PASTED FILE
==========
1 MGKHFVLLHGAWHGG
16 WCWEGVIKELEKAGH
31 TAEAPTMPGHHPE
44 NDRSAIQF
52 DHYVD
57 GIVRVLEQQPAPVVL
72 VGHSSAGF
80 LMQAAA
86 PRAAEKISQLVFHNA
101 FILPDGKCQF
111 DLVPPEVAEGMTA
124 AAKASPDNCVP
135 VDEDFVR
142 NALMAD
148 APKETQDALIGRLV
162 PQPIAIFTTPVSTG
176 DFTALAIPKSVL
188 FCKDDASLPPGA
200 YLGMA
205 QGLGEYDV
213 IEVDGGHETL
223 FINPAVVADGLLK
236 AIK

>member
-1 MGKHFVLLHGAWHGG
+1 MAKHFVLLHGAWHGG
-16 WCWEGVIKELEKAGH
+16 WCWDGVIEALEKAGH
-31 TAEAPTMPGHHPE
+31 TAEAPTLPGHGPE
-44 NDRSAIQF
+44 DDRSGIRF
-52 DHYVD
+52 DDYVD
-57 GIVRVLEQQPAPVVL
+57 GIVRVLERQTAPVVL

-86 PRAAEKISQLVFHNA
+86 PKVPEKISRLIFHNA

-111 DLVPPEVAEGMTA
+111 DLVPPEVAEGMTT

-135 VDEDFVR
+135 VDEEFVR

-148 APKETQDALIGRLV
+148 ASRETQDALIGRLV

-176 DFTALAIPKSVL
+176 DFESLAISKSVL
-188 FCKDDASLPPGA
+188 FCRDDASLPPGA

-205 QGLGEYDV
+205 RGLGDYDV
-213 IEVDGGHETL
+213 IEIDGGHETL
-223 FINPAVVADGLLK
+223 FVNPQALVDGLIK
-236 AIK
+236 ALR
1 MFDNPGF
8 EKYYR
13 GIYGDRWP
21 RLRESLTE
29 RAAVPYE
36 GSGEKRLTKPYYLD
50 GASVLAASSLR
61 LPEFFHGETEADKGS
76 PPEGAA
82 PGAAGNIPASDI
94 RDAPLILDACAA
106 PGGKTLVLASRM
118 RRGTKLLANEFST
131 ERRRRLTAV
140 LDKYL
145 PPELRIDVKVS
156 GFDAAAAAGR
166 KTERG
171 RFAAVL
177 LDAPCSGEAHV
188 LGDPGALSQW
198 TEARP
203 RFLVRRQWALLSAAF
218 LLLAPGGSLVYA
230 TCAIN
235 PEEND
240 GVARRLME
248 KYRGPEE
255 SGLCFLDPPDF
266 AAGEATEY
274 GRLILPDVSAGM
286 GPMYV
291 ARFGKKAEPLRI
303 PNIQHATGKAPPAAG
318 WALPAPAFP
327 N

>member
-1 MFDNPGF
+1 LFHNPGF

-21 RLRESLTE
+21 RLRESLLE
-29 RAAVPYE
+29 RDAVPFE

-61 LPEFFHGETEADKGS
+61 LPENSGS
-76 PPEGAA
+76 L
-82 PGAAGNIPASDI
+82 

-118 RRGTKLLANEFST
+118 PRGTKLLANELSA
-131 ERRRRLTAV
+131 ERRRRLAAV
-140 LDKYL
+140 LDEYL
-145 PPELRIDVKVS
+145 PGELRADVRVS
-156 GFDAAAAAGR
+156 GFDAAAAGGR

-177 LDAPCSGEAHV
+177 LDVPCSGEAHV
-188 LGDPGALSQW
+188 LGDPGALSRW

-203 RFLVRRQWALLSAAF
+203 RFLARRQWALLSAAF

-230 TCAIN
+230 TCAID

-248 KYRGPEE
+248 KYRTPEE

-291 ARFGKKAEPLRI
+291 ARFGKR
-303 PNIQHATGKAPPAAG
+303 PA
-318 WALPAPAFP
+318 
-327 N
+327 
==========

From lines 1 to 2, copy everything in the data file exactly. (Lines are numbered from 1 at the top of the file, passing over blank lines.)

1 MGKHFVLLHGAWHGG
16 WCWEGVIKELEKAGH